Economic conditions are causing food supply problems around the world, with prices at a 40-year high and continuing to rise. Reasons for the constraints range from anomaly to ongoing COVID disruption to geopolitical maelstroms, but all the same, foresee an undeniable outcome: without a concerted course correction, the world will face a generational global food crisis before the end of the year.
There are several levels to hunger. The United Nations estimates that more than 820 million people face food instability, and nearly 300 million are unable to meet their subsistence needs – the basic caloric intake to sustain life. All The region is struggling with some degree of food insecurity, and the World Food Program and the Food and Agriculture Organization of the United Nations identify the most urgent shortages in the Democratic Republic of the Congo, Ethiopia, in South Sudan, Somalia, Yemen, Afghanistan and Nigeria. These states also have a host of other problems, and any escalation in food shortages will make it even more difficult to achieve lasting humanitarian successes.
Famine is a catalyst for new obstacles to prosperity, security and democratic resilience. For example, according to the World Bank’s open database on the relationship between food prices and violence, since the 1980s, patterns of conflict and terrorism have tended to be correlated with increases in food prices. . While food insecurity is exacerbated by violence, rates of violence consistently increase during and immediately after periods of price spikes.
Before today, food prices saw their biggest three-year increase from 2011 to 2014. Shortly after, the three-year average annual number of terrorist attacks reached more than 14,000, by far the highest number recorded. This data correlation is also true for the total number of incidents and deaths from civil unrest, war and other conflicts, and demonstrates a pattern traceable for almost 40 years.
Assessing current conditions in the wake of this story is unsettling, if not downright daunting. However, a better understanding of the root causes of food insecurity can show that these outcomes are not entirely inevitable. This understanding should also point to tangible solutions for bolstering global supply – for to best aid humanitarian efforts abroad, the most lasting countermeasures already exist through the agricultural and energy industries here at home.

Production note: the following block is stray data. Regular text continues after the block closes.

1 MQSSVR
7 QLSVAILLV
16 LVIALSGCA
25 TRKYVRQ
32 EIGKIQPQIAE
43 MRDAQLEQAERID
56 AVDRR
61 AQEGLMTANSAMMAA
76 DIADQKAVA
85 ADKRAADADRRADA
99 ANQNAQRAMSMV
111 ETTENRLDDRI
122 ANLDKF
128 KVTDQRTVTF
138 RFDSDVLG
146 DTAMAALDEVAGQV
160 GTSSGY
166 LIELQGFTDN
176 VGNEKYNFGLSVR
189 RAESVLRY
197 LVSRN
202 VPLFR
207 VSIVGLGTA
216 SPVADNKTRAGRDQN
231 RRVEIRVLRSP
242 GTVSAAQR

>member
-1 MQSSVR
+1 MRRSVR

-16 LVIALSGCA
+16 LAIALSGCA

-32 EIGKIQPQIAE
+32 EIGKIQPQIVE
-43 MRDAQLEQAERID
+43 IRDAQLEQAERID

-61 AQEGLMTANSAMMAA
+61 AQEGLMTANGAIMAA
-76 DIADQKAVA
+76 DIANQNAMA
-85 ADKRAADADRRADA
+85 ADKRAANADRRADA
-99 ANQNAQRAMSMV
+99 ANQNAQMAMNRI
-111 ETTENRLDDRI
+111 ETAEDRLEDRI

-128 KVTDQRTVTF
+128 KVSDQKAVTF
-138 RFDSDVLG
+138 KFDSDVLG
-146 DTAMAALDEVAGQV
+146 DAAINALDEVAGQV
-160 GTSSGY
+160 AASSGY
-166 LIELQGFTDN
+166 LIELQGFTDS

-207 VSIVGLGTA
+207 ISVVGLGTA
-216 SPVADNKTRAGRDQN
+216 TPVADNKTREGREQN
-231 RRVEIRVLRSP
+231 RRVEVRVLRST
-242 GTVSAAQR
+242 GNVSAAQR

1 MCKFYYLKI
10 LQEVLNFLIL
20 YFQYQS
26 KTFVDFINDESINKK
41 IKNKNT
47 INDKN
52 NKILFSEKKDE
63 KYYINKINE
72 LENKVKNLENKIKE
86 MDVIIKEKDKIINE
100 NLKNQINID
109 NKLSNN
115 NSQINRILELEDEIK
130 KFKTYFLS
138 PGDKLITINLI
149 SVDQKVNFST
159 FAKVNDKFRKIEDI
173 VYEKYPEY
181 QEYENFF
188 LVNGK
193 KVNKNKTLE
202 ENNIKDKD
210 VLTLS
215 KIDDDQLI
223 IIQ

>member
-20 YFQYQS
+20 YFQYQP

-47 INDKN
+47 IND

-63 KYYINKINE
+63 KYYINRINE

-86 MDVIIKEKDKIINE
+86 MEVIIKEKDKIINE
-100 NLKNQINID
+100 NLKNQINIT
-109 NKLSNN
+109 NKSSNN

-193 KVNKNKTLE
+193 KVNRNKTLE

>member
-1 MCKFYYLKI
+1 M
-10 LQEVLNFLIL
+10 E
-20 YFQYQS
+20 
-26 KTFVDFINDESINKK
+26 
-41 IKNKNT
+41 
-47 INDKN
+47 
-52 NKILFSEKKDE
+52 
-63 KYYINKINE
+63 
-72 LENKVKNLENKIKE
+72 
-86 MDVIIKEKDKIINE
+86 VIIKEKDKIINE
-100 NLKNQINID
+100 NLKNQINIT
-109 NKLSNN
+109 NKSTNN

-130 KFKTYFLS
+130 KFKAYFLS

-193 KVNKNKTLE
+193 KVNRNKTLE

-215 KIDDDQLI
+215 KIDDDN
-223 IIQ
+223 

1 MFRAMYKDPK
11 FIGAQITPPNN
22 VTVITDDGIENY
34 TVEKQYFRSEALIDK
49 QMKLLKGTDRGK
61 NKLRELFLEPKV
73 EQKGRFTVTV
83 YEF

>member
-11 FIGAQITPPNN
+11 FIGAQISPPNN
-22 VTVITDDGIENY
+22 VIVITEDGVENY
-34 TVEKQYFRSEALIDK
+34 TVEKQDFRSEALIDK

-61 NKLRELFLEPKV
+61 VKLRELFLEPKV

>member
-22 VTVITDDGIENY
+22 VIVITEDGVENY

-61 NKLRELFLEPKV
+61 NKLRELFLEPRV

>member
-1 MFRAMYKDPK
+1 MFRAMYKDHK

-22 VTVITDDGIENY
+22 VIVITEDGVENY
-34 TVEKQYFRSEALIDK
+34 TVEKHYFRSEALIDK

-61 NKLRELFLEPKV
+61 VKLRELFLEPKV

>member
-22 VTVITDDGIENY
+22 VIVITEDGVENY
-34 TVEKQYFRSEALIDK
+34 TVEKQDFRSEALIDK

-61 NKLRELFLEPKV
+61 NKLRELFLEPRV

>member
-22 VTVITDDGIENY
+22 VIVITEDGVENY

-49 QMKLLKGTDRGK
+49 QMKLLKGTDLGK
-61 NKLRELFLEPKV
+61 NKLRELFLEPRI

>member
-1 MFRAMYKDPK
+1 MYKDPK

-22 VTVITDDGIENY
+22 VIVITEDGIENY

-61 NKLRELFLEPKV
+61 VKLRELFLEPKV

In the United States, the building blocks of food production are under immense pressure. Over the past 18 months, overall energy costs have increased by more than 30%, according to the US Energy Information Administration. Farm labor costs have risen about 10% over the same period, according to the US Department of Agriculture, which also finds that farm employment is just approaching pre- -COVID.
Adding to production stress: Fertilizer prices have risen an average of 30% since March 2021, with key components like ammonia more than doubling their best marks in the last 10 years (2011 to 2014). Potash, urea and other fertilizer ingredients are also high. Feeding the world is impossible without commercial fertilizers, so sustained cost increases complete a perfect storm driven by energy, labor and regulatory hurdles. The problem is only deepened by situations like Russia’s invasion of Ukraine, given that Russia is the world’s largest fertilizer exporter.
These are just some of the economic factors that make food production more difficult and more expensive. This situation exposes threatened populations to even greater vulnerability, because while energy, labor and other agribusiness costs in the United States have increased by up to 30%, prices food prices have increased by 10% to 20%, creating a loss scenario for many producers domestically and yet still creating disparities for communities overseas.
Regardless of politics, meeting demand globally requires adjustments to foster reliable supply and the importance of U.S. energy, agribusiness, and labor in this equation cannot be underestimated.
Many of the immediate needs to balance this equation are manageable without the political will, and include regulatory reform, allowing for certainty, continued shipping reforms, increased export support and tailor-made workforce training. Addressing the priorities of a single industry can also advance the entire supply chain. For example, oil and gas production in the United States remains stalled due to an inconsistent valuation and regulatory environment in federal and (some) state spaces.
Representing about 80% of America’s electricity today, a stunted oil and gas industry hampers agriculture, manufacturing, and the logistics to produce, process, and transport resources around the world. Perhaps alien to the international aid community, these conversations about domestic policies — that is, interstate pipelines, agricultural commodity credits, or port improvements — are taking on a new importance.
Recognizing that the conditions are in place for an unparalleled food supply challenge, the discussion must not only focus on cause-driven solutions, but also engage and support industry partners to sustain them. Outreach and cross-community alliances are imperative.
The common mission of fighting famine is not only admirable but achievable – and even more so by deliberately meeting and leveraging a US private sector capable of laying the foundation for sustainable global food security.
Ned Rauch-Mannino is a consultant on commercial diplomacy issues. He is a former senior official having held several positions within the United States Department of Commerce, the United States Agency for International Development and as Co-Chair of Prosper Africa.